Cruise CEO resigns after self-driving fleet pulled

Kyle Vogt, the CEO of Cruise, General Motors’s (GM) autonomous vehicle unit, resigned Sunday amid growing safety concerns about the company’s self-driving fleet.

Vogt announced his resignation late Sunday night on X, the platform formerly known as Twitter, without providing many details about what prompted the decision.

You are reading: Cruise CEO resigns after self-driving fleet pulled

“The startup I launched in my garage has given over 250,000 driverless rides across several cities, with each ride inspiring people with a small taste of the future,” Vogt wrote on X. “Cruise is still just getting started, and I believe it has a great future ahead.”

Vogt offered a parting message to his colleagues at Cruise and GM, advising them to “remember why this work matters.”

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“The status quo on our roads sucks, but together we’ve proven there is something far better around the corner,” Vogt said, adding he plans to spend time with family and “explore some new ideas.”

Cruise’s robotaxis have come under fierce scrutiny in recent months following a series of collisions. Earlier this month, the company recalled nearly 1,000 of its cars to update their software.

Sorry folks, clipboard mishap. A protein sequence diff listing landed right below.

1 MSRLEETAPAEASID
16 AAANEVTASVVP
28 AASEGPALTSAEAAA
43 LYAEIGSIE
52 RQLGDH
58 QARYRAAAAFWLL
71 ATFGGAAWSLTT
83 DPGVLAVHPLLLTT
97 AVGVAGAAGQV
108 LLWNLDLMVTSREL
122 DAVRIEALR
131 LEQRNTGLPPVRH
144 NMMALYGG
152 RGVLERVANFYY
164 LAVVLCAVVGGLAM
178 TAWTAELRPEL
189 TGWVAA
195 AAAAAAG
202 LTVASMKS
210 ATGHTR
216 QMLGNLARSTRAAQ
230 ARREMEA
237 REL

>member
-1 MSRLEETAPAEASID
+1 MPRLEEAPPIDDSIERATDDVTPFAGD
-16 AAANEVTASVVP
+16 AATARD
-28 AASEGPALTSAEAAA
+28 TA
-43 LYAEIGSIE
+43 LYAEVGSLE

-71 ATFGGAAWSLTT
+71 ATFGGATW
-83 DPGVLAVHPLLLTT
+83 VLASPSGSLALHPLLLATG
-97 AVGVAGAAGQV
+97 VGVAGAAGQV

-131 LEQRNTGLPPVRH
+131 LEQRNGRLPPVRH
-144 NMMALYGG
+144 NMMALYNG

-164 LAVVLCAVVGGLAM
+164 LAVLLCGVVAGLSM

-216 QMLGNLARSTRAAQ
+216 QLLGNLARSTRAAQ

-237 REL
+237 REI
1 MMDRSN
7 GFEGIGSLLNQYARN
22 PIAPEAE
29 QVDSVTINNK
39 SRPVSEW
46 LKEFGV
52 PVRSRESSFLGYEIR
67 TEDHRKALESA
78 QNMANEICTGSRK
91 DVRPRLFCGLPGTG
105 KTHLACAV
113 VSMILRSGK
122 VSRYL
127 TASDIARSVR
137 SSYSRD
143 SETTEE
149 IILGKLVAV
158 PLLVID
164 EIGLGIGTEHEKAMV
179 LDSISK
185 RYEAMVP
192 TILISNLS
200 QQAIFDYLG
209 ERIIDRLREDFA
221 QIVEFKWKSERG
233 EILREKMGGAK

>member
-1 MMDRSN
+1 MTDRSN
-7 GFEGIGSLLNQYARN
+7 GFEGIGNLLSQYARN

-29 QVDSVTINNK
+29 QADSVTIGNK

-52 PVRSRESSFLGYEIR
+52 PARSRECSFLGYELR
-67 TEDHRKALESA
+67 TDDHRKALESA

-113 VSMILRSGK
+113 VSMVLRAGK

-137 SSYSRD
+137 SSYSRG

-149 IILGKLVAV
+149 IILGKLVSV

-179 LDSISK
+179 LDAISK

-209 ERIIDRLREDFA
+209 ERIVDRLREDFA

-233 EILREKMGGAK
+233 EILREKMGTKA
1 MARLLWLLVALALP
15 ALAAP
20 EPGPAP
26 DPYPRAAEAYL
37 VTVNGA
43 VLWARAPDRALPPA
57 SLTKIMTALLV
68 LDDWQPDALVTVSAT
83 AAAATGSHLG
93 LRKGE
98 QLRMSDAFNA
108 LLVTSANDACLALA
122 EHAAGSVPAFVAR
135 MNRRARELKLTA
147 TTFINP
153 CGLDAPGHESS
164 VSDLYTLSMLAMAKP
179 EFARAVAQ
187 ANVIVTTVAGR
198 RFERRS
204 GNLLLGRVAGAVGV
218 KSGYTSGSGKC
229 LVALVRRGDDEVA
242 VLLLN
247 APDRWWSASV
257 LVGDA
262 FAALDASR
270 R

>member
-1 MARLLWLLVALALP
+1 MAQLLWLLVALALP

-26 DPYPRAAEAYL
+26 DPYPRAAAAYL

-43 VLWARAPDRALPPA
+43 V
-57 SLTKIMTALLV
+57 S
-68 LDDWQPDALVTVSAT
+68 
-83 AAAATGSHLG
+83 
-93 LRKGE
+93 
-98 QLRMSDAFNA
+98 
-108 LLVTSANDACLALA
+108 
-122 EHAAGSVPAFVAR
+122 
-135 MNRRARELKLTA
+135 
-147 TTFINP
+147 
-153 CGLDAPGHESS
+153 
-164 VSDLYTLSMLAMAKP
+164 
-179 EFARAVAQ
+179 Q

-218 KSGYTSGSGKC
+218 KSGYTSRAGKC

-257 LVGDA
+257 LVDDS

The recall came after Cruise announced last month it would pause driverless operations across all of its fleets to “examine” the company’s processes and tools. The pause was extended earlier this month to its supervised and manual auto vehicle operations while the company undergoes a safety review.

Safety concerns were brought to the forefront following an Oct. 2 crash in which a Cruise vehicle dragged a pedestrian to the side of the road after the person was hit by a different car and pushed into the path of the Cruise vehicle. Filings with the U.S. National Highway Traffic Safety Administration said the car’s software incorrectly categorized a crash and caused the car to try to pull over out of traffic instead of staying stationary.

Following that crash and others, California rescinded Cruise’s driverless permits, saying the company’s cars are “not safe for the public’s operation” and that Cruise “misrepresented” safety information. The Department of Motor Vehicles in California gave Cruise a list of changes required to get its autonomous vehicle permissions back but did not expand on details.

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Cruise won approval to transport fare-paying passengers last year, according to The Associated Press, and started testing its autonomous cars on San Francisco roads in August.

Later that month, however, the firm agreed to cut half its fleet following two collisions with vehicles. 

Cruise said in a statement that its board accepted Vogt’s resignation and that Mo Elshenawy, Cruise’s executive vice president of engineering, will become president and chief technology officer, per the AP.

The AP reported Cruise also said Craig Glidden will serve as president and continue as chief administrative officer for Cruise.

The Hill has reached out to General Motors and Cruise for further comment.

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